The young people learned particularly about preparations for the WCC 11th Assembly, youth-related work, and programmes related to gender, persons with disabilities, and care for creation. They also met with Bossey students, found out what it’s like to live in an ecumenical community, and shared a lively discussion on how youth participation in decision-making makes a difference.
The delegation also spent several days in Geneva to visit the Church of Norway abroad, as well as the Red Cross and other ecumenical organizations, including the ACT Alliance and the Lutheran World Federation.
Twenty-three-year old Nora Antonsen, currently studying physics in Lisbon, is a moderator of the Church of Norway Youth Council. “My work is to make sure that the voices of the youth and children are considered and heard in decision-making processes, and make sure that they are able to raise their voices in different forums,” she said.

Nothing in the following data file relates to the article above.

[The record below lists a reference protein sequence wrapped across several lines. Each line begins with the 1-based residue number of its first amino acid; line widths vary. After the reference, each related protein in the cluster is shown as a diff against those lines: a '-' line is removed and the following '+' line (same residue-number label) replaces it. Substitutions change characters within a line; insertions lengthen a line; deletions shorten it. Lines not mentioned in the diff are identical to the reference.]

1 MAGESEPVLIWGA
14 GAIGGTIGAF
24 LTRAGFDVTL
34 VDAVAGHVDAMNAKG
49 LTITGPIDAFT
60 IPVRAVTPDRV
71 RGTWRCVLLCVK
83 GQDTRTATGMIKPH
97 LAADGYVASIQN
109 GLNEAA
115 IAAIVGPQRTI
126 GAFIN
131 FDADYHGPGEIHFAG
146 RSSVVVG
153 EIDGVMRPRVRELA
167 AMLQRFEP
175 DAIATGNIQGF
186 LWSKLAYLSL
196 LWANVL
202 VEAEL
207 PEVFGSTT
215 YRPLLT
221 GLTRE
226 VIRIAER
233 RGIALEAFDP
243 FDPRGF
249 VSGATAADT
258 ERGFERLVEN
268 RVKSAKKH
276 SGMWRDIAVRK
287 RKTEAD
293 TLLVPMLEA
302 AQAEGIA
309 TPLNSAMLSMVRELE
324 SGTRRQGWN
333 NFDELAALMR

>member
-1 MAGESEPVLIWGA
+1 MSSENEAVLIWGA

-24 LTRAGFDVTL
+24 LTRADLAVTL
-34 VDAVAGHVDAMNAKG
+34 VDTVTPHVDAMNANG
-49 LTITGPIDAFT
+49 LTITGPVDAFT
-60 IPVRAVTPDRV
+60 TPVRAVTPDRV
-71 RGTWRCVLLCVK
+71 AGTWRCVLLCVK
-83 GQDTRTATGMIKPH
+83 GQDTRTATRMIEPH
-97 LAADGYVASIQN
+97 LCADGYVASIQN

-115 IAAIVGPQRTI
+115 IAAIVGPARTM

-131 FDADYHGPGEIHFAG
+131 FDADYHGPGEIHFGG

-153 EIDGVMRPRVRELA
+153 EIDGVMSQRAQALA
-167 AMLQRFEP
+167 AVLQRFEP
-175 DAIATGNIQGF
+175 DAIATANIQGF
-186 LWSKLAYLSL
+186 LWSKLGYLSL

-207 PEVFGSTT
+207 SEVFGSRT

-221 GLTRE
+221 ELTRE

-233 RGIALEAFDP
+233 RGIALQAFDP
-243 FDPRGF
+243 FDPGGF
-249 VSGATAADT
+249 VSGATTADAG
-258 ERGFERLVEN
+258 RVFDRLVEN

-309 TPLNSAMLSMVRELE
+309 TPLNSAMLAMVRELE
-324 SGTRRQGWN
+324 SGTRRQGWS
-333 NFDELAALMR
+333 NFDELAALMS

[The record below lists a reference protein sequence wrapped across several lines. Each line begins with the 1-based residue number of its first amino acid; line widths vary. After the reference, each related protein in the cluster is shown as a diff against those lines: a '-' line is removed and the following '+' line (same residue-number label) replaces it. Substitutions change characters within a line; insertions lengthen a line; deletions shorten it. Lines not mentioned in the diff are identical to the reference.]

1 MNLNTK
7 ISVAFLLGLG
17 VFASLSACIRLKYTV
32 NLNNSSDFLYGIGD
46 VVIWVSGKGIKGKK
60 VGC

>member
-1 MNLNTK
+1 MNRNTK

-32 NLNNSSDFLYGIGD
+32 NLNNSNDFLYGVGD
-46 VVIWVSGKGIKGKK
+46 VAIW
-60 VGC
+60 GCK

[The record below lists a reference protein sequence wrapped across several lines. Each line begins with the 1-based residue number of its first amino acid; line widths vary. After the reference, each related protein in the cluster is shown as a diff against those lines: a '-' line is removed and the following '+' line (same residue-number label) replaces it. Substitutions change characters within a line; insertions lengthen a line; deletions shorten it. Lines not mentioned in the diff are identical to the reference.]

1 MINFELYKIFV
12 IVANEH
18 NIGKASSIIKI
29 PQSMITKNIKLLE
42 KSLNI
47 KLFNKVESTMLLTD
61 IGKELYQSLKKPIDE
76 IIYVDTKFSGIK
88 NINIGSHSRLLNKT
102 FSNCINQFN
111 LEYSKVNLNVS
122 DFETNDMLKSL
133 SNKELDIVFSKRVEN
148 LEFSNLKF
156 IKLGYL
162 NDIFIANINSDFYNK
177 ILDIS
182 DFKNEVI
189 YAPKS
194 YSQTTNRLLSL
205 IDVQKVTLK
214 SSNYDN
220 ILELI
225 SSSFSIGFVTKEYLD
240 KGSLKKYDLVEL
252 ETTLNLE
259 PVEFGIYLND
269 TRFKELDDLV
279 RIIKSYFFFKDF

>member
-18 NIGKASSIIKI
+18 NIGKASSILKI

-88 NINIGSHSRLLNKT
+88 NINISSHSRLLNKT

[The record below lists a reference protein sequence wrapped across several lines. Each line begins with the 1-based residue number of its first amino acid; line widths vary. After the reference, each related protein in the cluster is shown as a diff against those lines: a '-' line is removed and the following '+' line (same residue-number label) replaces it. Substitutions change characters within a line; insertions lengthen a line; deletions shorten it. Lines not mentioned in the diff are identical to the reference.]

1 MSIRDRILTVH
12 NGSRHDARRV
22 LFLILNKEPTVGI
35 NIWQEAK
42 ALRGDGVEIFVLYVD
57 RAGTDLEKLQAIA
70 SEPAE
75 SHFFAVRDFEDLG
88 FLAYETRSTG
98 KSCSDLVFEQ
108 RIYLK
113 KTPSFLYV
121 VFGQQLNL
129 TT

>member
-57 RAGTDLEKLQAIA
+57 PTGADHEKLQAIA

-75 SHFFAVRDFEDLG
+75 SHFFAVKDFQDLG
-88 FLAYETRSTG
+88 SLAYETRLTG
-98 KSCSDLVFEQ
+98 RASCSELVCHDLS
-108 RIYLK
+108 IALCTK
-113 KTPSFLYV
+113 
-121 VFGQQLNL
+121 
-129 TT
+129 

Antonsen reflected on how the Church of Norway, after being a state church until 2017, now has many members—particularly young people—searching for a new understanding of church in society.
“In order to get a new perspective on things, and look through our brothers and sisters and other churches around the world, it was important for us to move outside of Norway, visit different organisations, and find solutions outside the borders of Norway,” said Antonsen. “I was so happy to bring the youth council here.”
Antonsen added that the visit was very inspiring. “I am leaving the WCC very inspired, and maybe one day I will work in an international organisation—or maybe go to study at Bossey.”